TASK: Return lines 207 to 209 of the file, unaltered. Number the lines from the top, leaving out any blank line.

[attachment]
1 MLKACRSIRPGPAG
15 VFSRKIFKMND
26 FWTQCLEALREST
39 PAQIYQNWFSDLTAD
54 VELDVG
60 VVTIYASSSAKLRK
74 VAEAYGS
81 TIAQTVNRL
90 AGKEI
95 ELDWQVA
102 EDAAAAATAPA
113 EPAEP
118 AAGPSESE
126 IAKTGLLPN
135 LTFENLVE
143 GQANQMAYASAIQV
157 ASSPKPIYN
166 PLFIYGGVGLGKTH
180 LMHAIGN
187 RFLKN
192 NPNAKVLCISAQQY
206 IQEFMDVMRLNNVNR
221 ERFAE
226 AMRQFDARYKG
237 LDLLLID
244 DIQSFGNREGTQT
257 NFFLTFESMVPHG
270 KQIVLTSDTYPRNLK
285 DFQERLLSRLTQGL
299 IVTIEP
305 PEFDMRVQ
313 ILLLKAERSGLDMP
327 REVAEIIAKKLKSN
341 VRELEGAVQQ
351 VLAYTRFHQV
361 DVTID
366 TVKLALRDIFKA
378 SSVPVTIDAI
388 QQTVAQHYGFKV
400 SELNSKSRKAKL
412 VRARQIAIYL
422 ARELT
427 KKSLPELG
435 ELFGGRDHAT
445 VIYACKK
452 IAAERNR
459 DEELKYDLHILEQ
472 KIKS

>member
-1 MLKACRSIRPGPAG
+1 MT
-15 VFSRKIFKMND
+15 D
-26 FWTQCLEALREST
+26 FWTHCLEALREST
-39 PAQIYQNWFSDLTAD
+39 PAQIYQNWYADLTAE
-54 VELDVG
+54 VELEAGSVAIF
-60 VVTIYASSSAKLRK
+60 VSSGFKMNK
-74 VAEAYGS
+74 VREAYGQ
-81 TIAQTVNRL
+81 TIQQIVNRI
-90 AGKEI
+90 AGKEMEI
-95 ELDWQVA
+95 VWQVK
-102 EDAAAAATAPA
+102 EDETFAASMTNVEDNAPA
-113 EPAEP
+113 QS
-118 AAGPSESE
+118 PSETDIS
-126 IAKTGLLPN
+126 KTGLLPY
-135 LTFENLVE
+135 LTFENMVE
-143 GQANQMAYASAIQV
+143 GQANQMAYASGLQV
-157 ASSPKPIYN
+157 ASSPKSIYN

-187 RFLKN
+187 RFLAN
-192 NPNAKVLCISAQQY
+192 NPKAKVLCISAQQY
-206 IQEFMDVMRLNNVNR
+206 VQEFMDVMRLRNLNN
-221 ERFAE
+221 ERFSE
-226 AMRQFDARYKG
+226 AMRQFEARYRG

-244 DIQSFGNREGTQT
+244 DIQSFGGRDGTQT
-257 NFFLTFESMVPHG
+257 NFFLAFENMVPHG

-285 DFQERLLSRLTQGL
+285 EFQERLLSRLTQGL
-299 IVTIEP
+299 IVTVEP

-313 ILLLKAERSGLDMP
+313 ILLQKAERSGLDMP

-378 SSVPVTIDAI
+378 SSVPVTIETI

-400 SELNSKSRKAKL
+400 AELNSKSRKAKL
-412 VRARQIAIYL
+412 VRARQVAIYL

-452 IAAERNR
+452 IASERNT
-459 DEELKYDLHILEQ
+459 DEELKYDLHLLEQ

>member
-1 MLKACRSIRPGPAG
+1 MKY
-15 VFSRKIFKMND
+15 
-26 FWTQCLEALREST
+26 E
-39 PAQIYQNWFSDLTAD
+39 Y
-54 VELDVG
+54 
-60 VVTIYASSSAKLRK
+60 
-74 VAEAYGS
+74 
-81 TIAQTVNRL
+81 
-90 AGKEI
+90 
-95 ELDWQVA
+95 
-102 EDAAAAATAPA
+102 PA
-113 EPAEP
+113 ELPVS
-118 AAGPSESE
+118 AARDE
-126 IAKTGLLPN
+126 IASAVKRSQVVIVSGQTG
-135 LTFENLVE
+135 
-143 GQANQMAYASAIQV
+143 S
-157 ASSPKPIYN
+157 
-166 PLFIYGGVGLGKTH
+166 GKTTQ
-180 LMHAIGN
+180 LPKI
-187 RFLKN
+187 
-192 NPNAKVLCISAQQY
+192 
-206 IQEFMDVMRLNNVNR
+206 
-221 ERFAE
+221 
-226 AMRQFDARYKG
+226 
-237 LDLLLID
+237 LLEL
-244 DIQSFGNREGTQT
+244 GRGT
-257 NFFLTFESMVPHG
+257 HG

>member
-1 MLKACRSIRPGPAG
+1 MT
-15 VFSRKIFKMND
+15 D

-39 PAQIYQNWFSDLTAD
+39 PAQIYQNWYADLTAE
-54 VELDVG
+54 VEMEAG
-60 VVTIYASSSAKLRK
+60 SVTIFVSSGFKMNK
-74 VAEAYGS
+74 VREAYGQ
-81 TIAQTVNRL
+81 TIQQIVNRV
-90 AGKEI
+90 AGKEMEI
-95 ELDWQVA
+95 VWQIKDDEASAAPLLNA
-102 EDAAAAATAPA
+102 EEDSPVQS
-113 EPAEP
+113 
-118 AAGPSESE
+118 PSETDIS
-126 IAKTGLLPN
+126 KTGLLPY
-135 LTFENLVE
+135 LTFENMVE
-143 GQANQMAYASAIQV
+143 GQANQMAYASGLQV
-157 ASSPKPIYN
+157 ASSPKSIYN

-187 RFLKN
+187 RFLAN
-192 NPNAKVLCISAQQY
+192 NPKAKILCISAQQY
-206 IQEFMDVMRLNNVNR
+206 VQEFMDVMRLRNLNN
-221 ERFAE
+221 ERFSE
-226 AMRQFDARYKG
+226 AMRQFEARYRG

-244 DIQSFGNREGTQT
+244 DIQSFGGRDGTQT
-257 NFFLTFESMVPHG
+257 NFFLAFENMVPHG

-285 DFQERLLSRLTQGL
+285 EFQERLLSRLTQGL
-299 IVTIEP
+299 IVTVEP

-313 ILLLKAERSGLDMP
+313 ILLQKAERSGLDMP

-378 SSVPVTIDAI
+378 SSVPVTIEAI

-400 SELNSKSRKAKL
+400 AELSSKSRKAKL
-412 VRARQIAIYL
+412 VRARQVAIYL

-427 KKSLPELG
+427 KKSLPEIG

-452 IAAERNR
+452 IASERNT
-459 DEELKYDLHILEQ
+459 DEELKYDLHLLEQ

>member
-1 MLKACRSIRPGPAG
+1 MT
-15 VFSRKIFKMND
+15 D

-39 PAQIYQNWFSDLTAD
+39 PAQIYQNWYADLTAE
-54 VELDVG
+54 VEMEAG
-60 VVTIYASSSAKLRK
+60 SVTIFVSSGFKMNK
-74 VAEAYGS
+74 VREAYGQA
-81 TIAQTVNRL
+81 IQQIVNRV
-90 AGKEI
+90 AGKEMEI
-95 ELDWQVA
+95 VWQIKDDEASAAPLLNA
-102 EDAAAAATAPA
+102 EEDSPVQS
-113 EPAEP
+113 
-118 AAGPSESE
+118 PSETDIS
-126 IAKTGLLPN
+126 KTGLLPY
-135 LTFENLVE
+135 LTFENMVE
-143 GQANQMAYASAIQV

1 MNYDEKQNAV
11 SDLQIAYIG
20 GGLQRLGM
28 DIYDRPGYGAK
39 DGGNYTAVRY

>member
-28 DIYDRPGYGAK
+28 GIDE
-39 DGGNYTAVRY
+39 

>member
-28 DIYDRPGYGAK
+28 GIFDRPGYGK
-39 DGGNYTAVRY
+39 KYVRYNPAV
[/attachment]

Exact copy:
+206 VQEFMDVMRLRNLNN
-221 ERFAE
+221 ERFSE